FICO vs. VantageScore: The Credit Score Rivalry Heats Up

PHOTO: Credit Score Providers have a rivalry.Getty Images
Credit Score Providers have a rivalry.

VantageScore is making headway into the credit score market dominated by FICO, says the firm behind the upstart measure of credit-worthiness.

Nearly one billion VantageScores were generated in 2014 -- a 600% increase -- says VantageScore Solutions LLC, a creation of the nation's three credit bureaus. The number of banks using the scores increased by 24 percent.

The VantageScore was created in 2006 by Equifax, Experian and TransUnion as a competitor to the FICO score. The FICO score uses credit bureau data, but was invented and controlled by Fair Isaac Corporation, a separate firm.

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FICO remains the industry standard. FICO scores are used in "more than 90% of lending decisions," and by 90 of the top 100 largest U.S. financial institutions, FICO says on its website.

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FICO sold just under 11 billion scores during fiscal year 2014, according to spokesman Jeffrey Scott.
"To the extent that VantageScore is gaining traction, it's not at FICO's expense. We are not aware of any significant bank or lending institution that's replacing FICO with VantageScore" Scott said. "We have not seen any erosion in FICO (sales). The score business is growing nicely."
Both VantageScores and FICO scores are now widely available to consumers. The latest version of the VantageScore (VantageScore 3) can be obtained for free every month on Credit.com. More recently, several credit card issuers have begun offering FICO scores to account holders.

Barrett Burns, president and CEO of VantageScore Solutions LLC, says it's good to have multiple sources for credit scores.

“With this surge in market adoption, the consumer finance industry, including the largest banks in the country, clearly have voted for choice in the marketplace and are taking advantage of the transformative differentiators offered by the VantageScore model,” Burns said.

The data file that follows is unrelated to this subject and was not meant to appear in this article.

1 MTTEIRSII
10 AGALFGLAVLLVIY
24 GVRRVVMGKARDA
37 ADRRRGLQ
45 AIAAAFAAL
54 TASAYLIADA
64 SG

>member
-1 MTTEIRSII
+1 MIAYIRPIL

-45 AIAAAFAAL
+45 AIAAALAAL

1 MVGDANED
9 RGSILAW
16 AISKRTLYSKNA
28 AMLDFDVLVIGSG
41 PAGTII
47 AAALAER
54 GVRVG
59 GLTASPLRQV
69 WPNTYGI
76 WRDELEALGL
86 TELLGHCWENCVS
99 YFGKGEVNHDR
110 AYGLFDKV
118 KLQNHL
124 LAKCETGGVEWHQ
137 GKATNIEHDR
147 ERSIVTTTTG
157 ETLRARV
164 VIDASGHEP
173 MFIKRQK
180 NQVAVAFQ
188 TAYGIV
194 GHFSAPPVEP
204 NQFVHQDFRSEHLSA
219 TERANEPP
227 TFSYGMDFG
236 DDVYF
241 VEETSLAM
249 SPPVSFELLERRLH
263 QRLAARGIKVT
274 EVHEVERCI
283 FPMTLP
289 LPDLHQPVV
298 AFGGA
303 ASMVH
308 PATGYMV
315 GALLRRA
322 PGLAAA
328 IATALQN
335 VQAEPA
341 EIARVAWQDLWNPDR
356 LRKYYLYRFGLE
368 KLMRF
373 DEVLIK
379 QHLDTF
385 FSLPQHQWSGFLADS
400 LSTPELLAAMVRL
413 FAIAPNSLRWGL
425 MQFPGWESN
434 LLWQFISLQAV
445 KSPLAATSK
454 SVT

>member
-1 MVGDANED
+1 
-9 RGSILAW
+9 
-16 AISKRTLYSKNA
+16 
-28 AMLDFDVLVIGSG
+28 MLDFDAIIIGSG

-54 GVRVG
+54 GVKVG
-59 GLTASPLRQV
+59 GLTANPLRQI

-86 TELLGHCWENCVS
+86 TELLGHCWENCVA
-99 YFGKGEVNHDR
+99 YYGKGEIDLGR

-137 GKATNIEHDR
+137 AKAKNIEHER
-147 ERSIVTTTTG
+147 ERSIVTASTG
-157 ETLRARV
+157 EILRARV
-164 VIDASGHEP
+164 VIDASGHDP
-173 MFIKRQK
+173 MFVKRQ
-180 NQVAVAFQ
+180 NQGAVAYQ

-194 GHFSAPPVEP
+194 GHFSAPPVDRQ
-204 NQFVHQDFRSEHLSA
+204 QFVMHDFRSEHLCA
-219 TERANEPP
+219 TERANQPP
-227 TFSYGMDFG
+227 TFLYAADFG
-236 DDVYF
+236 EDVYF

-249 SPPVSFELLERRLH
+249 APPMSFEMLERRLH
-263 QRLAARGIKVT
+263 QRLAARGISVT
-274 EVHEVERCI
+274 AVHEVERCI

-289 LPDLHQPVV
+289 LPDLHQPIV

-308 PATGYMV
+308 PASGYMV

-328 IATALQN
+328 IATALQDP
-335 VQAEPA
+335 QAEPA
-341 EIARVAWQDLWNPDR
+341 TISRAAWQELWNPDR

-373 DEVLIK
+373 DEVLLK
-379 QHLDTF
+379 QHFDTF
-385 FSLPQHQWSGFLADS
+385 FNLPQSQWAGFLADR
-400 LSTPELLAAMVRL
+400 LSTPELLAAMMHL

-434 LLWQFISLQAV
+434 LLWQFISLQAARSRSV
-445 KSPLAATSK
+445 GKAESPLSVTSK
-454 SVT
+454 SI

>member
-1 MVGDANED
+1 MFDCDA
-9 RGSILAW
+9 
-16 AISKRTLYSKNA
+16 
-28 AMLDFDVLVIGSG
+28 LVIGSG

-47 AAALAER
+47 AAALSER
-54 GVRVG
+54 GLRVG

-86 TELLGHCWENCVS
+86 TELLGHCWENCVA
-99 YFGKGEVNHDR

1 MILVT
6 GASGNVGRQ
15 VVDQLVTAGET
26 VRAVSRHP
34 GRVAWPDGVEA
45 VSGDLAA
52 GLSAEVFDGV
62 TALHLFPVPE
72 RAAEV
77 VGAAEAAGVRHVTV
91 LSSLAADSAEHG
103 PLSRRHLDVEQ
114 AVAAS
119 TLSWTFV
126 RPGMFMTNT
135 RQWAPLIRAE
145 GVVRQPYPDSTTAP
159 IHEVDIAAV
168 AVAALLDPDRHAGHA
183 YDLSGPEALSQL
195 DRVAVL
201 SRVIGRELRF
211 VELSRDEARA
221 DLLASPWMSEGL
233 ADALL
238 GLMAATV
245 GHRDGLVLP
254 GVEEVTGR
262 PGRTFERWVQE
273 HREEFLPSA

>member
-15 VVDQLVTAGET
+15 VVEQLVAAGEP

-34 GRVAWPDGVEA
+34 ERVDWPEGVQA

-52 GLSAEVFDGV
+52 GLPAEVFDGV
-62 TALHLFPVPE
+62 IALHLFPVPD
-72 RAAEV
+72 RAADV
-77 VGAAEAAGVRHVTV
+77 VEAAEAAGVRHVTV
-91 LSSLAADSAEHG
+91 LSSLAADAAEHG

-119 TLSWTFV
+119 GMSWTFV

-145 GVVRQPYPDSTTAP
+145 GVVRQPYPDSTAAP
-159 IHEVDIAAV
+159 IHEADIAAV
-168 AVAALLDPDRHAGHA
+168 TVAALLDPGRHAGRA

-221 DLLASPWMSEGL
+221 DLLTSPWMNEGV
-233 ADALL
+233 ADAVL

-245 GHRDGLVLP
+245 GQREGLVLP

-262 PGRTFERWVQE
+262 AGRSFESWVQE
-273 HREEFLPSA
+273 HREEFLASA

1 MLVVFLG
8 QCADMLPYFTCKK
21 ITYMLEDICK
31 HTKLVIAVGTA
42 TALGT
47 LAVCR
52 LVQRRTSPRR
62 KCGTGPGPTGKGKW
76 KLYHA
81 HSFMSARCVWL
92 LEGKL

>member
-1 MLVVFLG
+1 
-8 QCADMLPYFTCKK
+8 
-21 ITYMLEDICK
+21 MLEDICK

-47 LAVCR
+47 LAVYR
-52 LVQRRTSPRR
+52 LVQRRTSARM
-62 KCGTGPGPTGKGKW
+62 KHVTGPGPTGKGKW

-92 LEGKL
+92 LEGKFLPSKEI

VantageScore says its scores use a broader set of criteria that allows an additional 30-35 million consumers to be scored, giving that group better access to America's credit system.

"Among those consumers conventionally unscoreable, 10 million are attractive loan candidates, with scores of 600 and above on the VantageScore 3.0 scale range of 300-850," the firm says.

One of the most common credit score misconceptions is that you have only one score; in reality, you have several dozen credit scores. Consumers in fact have multiple FICO scores, which can vary based on which credit bureau is used to supply the data used in the scoring formula. In addition, many financial institutions make adjustments to scoring formulas so they are more specific to their credit business. For example, an auto lender might more heavily weigh auto payment history.

For a consumer who is monitoring their credit scores to check their progress as they build or rebuild credit, it’s helpful to compare the same score over time for consistency. You should also review your credit report from each of the three major credit reporting agencies, since the data in your credit reports are what your credit scores are based on. You can get your credit reports for free once a year under federal law.

Any opinions expressed in this column are solely those of the author.

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